Patterns, from Second Life creator Linden Lab, now available for $10
Patterns is a Minecraft-esque "break things and then build with them" type of game that adds more varied geometry and a physics engine to the mix. Under development by Linden Lab, most famous for virtual world Second Life, an early build of the game is now available for $10 from their official site. The developers say that, like Minecraft, this represents an early buy-in price that will guarantee you access to future updates as the game takes shape.
Currently, players have access to a single, hand-crafted world space made up of a variety of materials to collect and build with. While you begin with only the standard square cube, exploring the world will unlock new shapes like pyramids and tetrahedrons that can all be stuck together to create anything from towers to physics-enabled giant wheels. A special bench in the game allows you to combine shapes you've found into different ones, such as using four triangles to make a three-dimensional pyramid.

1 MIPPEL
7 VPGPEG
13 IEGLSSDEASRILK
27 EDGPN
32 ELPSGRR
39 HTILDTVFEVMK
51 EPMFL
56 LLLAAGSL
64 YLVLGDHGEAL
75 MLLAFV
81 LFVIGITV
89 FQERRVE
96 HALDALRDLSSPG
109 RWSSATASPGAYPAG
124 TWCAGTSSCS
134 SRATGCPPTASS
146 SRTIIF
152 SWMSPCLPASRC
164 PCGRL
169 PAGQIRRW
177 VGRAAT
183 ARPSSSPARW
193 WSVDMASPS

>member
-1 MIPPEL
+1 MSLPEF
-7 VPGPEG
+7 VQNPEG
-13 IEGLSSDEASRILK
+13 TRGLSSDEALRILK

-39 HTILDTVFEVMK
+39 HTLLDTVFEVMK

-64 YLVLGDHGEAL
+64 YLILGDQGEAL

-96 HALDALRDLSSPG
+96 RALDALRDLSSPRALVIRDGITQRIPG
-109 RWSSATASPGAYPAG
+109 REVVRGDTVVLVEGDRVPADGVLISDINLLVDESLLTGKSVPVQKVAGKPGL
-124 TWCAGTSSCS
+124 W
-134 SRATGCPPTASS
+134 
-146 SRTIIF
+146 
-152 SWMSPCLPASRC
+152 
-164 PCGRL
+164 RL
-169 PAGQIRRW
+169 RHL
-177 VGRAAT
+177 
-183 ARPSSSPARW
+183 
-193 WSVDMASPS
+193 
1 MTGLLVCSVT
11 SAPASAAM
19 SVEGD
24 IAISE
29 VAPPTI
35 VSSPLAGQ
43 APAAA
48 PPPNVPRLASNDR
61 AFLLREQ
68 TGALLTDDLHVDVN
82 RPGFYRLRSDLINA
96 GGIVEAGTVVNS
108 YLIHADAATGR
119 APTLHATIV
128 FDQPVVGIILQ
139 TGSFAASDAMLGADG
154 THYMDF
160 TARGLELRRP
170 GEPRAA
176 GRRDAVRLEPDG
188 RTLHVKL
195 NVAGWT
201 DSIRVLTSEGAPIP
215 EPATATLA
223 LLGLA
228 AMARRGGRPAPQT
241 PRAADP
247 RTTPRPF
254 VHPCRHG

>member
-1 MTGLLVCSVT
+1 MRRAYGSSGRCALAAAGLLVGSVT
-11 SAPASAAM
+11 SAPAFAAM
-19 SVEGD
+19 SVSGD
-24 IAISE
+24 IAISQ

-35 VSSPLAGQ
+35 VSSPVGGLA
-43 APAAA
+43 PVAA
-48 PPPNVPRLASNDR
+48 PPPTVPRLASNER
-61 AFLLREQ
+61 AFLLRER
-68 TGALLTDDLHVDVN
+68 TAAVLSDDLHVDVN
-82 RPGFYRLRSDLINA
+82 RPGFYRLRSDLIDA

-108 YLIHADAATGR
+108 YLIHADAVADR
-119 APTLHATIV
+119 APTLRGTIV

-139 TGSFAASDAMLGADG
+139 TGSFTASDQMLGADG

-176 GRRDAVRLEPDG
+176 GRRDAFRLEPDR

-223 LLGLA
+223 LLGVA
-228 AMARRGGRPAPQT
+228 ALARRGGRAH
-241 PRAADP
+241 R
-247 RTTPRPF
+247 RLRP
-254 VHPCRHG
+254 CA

The physics engine also tracks material stress, so trying to build a one-by-one bridge of clay is probably going to buy you an all-expenses-paid plummet into the abyss that lies below Patterns' floating isles. Likewise, building a tower of a weaker material straight up will eventually cause the blocks on the bottom to start breaking, halting your progress. It will be necessary to think about geometry and load-bearing to construct anything truly massive.
The version you can get your hands on now is a very early one, according to the developers. On the immediate agenda before the "1.0" release some time next year are procedurally generated worlds, multiplayer support, and the ability to craft your own avatar out of the various materials in the world. Some examples given were a character made out of a very heavy, dense material that can survive long falls, but isn't as agile, or a character that eschews limbs to become a giant, rolling ball.
Check out the video above to get a look at the current build for yourself. If you like what you see, head on over to the Patterns site to get started.